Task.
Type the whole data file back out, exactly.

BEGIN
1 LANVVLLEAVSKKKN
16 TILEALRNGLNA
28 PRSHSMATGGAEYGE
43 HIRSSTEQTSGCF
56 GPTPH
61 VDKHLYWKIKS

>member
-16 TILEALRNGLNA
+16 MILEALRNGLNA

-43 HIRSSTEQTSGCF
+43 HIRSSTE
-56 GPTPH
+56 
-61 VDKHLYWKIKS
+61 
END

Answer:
1 LANVVLLEAVSKKKN
16 TILEALRNGLNA
28 PRSHSMATGGAEYGE
43 HIRSSTEQTSGCF
56 GPTPH
61 VDKHLYWKIKS

>member
-16 TILEALRNGLNA
+16 MILEALRNGLNA

-43 HIRSSTEQTSGCF
+43 HIRSSTE
-56 GPTPH
+56 
-61 VDKHLYWKIKS
+61 